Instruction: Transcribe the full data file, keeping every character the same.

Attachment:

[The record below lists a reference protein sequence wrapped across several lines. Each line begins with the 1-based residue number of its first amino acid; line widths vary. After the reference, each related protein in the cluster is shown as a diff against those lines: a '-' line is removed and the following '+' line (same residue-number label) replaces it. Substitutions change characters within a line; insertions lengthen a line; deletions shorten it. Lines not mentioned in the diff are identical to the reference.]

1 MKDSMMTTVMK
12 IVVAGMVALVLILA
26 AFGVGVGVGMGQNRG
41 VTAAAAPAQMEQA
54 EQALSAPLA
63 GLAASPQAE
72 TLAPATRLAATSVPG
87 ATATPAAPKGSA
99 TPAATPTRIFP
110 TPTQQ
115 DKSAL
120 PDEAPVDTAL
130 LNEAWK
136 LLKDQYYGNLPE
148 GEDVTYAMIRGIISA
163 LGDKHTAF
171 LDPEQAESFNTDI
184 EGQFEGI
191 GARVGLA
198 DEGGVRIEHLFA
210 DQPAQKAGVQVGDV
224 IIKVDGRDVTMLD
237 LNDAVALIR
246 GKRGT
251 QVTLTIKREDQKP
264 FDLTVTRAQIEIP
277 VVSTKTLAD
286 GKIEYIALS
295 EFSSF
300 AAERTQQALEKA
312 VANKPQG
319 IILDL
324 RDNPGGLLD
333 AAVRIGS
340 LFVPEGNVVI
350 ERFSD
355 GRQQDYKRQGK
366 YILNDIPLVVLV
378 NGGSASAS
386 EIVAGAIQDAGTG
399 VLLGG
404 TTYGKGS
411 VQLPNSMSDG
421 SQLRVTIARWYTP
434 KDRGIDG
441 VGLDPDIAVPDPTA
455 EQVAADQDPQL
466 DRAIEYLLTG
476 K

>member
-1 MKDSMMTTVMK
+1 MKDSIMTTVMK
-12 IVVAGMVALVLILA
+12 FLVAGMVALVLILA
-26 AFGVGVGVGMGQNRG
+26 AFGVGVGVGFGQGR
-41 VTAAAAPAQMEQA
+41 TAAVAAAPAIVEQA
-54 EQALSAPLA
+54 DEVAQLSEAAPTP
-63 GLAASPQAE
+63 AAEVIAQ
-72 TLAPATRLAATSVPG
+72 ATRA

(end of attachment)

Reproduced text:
[The record below lists a reference protein sequence wrapped across several lines. Each line begins with the 1-based residue number of its first amino acid; line widths vary. After the reference, each related protein in the cluster is shown as a diff against those lines: a '-' line is removed and the following '+' line (same residue-number label) replaces it. Substitutions change characters within a line; insertions lengthen a line; deletions shorten it. Lines not mentioned in the diff are identical to the reference.]

1 MKDSMMTTVMK
12 IVVAGMVALVLILA
26 AFGVGVGVGMGQNRG
41 VTAAAAPAQMEQA
54 EQALSAPLA
63 GLAASPQAE
72 TLAPATRLAATSVPG
87 ATATPAAPKGSA
99 TPAATPTRIFP
110 TPTQQ
115 DKSAL
120 PDEAPVDTAL
130 LNEAWK
136 LLKDQYYGNLPE
148 GEDVTYAMIRGIISA
163 LGDKHTAF
171 LDPEQAESFNTDI
184 EGQFEGI
191 GARVGLA
198 DEGGVRIEHLFA
210 DQPAQKAGVQVGDV
224 IIKVDGRDVTMLD
237 LNDAVALIR
246 GKRGT
251 QVTLTIKREDQKP
264 FDLTVTRAQIEIP
277 VVSTKTLAD
286 GKIEYIALS
295 EFSSF
300 AAERTQQALEKA
312 VANKPQG
319 IILDL
324 RDNPGGLLD
333 AAVRIGS
340 LFVPEGNVVI
350 ERFSD
355 GRQQDYKRQGK
366 YILNDIPLVVLV
378 NGGSASAS
386 EIVAGAIQDAGTG
399 VLLGG
404 TTYGKGS
411 VQLPNSMSDG
421 SQLRVTIARWYTP
434 KDRGIDG
441 VGLDPDIAVPDPTA
455 EQVAADQDPQL
466 DRAIEYLLTG
476 K

>member
-1 MKDSMMTTVMK
+1 MKDSIMTTVMK
-12 IVVAGMVALVLILA
+12 FLVAGMVALVLILA
-26 AFGVGVGVGMGQNRG
+26 AFGVGVGVGFGQGR
-41 VTAAAAPAQMEQA
+41 TAAVAAAPAIVEQA
-54 EQALSAPLA
+54 DEVAQLSEAAPTP
-63 GLAASPQAE
+63 AAEVIAQ
-72 TLAPATRLAATSVPG
+72 ATRA